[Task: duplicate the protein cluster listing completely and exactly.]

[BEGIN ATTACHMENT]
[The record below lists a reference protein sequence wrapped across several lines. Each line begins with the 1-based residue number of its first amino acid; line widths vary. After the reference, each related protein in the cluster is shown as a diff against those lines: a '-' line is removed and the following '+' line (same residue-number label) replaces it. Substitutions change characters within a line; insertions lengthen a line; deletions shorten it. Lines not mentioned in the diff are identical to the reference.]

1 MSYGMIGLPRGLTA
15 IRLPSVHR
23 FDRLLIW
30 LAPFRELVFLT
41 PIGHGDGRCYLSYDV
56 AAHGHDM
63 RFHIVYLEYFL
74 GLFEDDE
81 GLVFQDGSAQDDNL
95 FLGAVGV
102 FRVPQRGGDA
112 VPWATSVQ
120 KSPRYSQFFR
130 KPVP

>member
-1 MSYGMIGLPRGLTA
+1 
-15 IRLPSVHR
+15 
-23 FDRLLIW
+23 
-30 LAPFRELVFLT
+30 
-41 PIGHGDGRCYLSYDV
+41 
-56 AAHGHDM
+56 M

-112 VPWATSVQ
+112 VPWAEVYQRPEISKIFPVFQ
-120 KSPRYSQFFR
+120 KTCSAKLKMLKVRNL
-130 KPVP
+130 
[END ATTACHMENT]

[The record below lists a reference protein sequence wrapped across several lines. Each line begins with the 1-based residue number of its first amino acid; line widths vary. After the reference, each related protein in the cluster is shown as a diff against those lines: a '-' line is removed and the following '+' line (same residue-number label) replaces it. Substitutions change characters within a line; insertions lengthen a line; deletions shorten it. Lines not mentioned in the diff are identical to the reference.]

1 MSYGMIGLPRGLTA
15 IRLPSVHR
23 FDRLLIW
30 LAPFRELVFLT
41 PIGHGDGRCYLSYDV
56 AAHGHDM
63 RFHIVYLEYFL
74 GLFEDDE
81 GLVFQDGSAQDDNL
95 FLGAVGV
102 FRVPQRGGDA
112 VPWATSVQ
120 KSPRYSQFFR
130 KPVP

>member
-1 MSYGMIGLPRGLTA
+1 
-15 IRLPSVHR
+15 
-23 FDRLLIW
+23 
-30 LAPFRELVFLT
+30 
-41 PIGHGDGRCYLSYDV
+41 
-56 AAHGHDM
+56 M

-112 VPWATSVQ
+112 VPWAEVYQRPEISKIFPVFQ
-120 KSPRYSQFFR
+120 KTCSAKLKMLKVRNL
-130 KPVP
+130 